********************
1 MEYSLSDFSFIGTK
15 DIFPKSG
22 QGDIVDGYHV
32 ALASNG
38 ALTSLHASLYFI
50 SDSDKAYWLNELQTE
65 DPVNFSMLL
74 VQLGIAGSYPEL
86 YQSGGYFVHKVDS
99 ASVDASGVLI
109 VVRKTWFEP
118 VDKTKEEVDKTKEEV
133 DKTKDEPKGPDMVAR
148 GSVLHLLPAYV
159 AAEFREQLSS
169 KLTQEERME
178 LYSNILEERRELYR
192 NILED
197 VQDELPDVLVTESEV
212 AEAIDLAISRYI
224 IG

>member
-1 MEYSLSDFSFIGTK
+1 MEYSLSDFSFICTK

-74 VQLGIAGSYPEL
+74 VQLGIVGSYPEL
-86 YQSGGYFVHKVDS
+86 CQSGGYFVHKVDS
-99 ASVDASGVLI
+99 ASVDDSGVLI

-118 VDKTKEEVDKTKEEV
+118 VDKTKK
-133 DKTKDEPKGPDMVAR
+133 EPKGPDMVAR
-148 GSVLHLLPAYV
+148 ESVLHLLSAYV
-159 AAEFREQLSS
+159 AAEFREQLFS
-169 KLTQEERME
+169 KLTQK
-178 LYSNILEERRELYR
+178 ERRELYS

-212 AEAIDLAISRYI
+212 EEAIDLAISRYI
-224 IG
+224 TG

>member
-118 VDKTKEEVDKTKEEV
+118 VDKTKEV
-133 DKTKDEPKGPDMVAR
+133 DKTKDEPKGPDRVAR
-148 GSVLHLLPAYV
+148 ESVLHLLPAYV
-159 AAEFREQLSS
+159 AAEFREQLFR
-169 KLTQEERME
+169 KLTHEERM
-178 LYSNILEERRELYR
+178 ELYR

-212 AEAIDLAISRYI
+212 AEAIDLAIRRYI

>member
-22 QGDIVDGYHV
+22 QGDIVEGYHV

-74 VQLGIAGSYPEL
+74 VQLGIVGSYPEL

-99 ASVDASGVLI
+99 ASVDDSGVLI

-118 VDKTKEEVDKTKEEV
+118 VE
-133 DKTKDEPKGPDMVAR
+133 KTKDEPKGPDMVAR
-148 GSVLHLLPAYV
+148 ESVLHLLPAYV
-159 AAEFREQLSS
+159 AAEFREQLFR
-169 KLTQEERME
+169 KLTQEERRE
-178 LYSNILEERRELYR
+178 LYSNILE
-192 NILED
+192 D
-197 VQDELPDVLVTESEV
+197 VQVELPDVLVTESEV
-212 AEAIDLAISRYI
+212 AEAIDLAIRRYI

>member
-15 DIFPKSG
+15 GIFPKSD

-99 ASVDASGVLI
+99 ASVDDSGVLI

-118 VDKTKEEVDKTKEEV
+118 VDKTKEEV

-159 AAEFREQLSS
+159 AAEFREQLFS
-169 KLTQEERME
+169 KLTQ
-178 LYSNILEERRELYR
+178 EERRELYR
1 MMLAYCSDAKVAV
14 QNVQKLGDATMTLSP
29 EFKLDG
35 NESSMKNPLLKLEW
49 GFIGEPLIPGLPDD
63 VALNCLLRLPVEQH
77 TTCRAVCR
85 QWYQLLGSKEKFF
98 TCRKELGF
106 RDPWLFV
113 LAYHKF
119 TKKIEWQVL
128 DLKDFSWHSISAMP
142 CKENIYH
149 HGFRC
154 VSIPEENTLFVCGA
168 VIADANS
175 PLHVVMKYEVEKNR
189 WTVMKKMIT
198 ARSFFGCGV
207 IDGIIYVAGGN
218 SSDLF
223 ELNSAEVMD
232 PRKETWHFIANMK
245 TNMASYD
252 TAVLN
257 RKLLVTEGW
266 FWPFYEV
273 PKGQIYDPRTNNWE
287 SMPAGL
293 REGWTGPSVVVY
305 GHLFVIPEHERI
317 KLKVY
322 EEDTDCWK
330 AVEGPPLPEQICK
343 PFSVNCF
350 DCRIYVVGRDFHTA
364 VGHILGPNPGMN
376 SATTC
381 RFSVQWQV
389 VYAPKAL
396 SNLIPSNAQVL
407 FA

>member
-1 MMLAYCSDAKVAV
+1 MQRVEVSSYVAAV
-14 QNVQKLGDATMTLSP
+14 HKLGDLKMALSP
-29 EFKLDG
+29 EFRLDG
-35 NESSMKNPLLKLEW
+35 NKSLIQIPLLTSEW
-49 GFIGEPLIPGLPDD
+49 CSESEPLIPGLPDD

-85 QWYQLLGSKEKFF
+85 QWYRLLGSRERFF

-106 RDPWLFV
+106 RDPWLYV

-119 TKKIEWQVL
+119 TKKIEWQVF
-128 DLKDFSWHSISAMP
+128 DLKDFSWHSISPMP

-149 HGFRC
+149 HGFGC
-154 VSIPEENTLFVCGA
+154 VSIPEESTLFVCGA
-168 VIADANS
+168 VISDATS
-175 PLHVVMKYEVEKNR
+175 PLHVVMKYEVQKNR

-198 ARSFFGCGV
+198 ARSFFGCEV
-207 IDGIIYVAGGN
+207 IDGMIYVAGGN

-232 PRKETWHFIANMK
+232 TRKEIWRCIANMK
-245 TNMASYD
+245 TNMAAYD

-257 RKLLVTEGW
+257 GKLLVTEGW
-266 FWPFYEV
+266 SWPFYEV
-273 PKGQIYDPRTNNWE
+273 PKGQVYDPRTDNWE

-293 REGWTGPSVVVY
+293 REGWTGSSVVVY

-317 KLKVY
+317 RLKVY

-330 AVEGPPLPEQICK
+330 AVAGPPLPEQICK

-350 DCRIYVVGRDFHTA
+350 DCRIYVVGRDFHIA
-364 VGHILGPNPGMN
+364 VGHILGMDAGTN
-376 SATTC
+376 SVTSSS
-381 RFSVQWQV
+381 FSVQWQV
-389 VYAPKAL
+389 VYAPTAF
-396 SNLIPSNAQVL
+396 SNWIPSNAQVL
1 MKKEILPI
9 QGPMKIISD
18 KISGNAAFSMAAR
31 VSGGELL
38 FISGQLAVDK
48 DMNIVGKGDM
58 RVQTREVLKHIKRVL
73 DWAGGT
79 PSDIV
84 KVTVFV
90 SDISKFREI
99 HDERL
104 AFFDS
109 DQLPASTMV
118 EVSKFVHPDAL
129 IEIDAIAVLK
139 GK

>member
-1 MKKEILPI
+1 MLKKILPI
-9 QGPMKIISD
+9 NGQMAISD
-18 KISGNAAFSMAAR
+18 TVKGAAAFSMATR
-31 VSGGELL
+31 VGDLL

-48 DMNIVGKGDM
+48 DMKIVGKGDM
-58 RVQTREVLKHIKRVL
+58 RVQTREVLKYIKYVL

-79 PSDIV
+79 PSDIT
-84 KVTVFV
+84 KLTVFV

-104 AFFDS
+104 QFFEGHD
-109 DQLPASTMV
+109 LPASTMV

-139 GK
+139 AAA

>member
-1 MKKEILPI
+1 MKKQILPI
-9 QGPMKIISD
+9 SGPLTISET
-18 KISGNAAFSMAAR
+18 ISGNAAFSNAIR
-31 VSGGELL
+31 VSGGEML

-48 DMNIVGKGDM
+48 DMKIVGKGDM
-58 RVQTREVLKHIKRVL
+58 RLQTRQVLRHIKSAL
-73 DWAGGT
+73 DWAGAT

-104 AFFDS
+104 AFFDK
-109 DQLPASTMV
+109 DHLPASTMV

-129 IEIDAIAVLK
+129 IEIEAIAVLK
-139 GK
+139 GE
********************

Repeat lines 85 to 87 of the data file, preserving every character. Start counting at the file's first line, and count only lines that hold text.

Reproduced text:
-212 AEAIDLAISRYI
+212 AEAIDLAIRRYI

>member